From the archives: an interview with social media researcher Danah Boyd, originally published in May 2010.
photo by Robert Scoble
What is your name, age, and location?
Danah Boyd, 32, Cambridge, MA.
What is your profession?
I am a Researcher at Microsoft Research and Fellow at Harvard University’s Berkman Center for Internet and Society…. In English: I am a scholar who studies how social media is incorporated into people’s daily practices, focusing primarily on the ways in which youth adopt social media.
What did you study in school and what degrees do you have?
I did my undergraduate degree at Brown University where I technically majored in computer science but did a thesis that combined gender studies, psychology, and computer science. I did my master’s at MIT’s Media Lab where I focused on “sociable media.” I did my PhD at UC Berkeley in “Information.”
What was your first job?
My first job was working as an office cleaner for my mom’s office. That was under the table… My first above-board job was as a “Sandwich Artist” for Subway.
Who or what inspired you to break into your current line of work?
Oh, gosh… it was a long iteration with lots of different influences. My undergrad advisor Andy van Dam was the one who gave me a template of what it meant to be an academic. My mentor Genevieve Bell gave me the taste for anthropology. My mother taught me how to challenge the status quo with a smile. My advisor Peter Lyman showed me the most effective ways of playing good cop, bad cop. That’s just the tip of the iceberg… So many people were critical to me becoming who I am. I would not be here today without them.
Name/describe one incident when being a woman has helped your career?
Many in the technology industry desperately want to include women – as speakers at conferences, employees in companies, advisors, etc. Because of this, I’ve seen numerous doors open. This has been especially critical since I’m young. But folks in the tech industry are willing to take a risk to be inclusive. I’ve been able to leverage open doors to get in the room so that I can then make a case for why I should stay in the room.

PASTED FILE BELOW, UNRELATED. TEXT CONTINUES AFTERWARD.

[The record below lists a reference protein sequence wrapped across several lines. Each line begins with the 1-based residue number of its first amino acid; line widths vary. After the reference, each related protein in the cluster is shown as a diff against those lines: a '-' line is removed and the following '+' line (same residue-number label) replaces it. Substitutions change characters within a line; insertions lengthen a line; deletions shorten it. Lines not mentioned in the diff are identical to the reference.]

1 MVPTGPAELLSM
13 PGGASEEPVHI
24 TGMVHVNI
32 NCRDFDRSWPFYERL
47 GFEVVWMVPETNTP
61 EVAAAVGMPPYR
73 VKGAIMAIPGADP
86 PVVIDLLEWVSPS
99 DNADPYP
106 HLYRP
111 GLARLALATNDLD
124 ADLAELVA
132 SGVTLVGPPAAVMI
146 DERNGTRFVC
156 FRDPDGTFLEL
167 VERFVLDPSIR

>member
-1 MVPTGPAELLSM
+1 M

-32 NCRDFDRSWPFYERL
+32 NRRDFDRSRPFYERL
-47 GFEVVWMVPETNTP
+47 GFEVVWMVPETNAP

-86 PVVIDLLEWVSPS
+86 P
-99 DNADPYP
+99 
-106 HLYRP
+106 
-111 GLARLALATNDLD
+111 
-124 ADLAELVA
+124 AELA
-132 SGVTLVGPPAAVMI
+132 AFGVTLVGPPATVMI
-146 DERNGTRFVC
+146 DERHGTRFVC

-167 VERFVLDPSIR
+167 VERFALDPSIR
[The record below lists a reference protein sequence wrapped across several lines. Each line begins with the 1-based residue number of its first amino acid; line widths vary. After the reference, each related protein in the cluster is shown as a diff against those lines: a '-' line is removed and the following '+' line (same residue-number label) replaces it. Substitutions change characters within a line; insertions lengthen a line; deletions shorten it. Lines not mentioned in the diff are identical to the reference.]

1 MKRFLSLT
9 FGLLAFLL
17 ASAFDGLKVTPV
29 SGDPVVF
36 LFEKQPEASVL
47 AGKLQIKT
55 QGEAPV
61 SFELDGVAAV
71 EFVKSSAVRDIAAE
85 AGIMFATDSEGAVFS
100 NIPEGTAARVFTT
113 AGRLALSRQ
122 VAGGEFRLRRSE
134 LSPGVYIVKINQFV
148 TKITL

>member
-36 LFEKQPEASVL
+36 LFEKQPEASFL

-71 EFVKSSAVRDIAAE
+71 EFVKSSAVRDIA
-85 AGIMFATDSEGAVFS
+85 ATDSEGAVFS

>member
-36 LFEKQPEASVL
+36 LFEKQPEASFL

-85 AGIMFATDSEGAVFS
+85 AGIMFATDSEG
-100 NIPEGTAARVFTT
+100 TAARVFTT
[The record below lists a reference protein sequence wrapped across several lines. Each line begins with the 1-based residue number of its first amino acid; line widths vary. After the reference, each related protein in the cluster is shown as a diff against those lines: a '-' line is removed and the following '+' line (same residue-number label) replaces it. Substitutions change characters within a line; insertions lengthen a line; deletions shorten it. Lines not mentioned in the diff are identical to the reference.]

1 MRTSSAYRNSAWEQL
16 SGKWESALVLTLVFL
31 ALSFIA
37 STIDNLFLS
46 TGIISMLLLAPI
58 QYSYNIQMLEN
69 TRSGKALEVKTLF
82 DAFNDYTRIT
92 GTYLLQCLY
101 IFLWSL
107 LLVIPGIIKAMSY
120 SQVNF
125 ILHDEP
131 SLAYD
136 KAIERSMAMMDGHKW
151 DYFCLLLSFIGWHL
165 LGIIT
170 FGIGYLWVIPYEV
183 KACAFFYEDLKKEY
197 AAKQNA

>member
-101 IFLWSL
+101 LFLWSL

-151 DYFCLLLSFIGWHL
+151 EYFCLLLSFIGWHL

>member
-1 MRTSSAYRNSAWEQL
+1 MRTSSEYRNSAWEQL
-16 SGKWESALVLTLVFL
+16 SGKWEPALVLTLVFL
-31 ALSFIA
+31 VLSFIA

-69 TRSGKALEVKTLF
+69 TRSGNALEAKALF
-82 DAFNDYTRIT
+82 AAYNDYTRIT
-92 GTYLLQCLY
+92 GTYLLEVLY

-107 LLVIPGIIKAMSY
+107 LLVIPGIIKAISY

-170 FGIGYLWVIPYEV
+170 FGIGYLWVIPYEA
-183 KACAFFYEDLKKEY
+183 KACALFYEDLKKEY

Name/describe one incident when being a woman has hindered your career?
I will never forget two incidents early on in my career related to hiring and gender. It was mid-year and I was trying to find an internship. I applied for an internship at Company X and when I got to the interview, the interviewer looked at me and said, “I thought they got rid of all women in computer science by now?” Separately, at a graphics conference, I walked up to a Disney recruiter booth and asked if there were internships available. I was told that there were no internships for artists. I explained that I was a developer and I was looking for software engineering positions. The response I got: “But you’re a girl!” I learned not to take these situations personally, but they always stuck with me.
Who is your role model or mentor (alive or dead)?
I am lucky to have numerous role models and mentors, all who play different roles in my life. Mimi Ito, Henry Jenkins, Andy van Dam, Peter Lyman (RIP), Genevieve Bell, Clay Shirky, John Palfrey, and John Seely Brown are probably the most significant ones. So many people have given me opportunities and let me see possible futures that I could never have imagined. I am deeply grateful to all of them.
If you could give one piece of advice to a woman starting out in your field, what would it be?
Find your own unique path and build connections to people who will support you in all of your endeavors. You can never succeed alone or without passion. And it’s crucial to find your own voice and sing loud and clear.
– Interview by Haley Hogan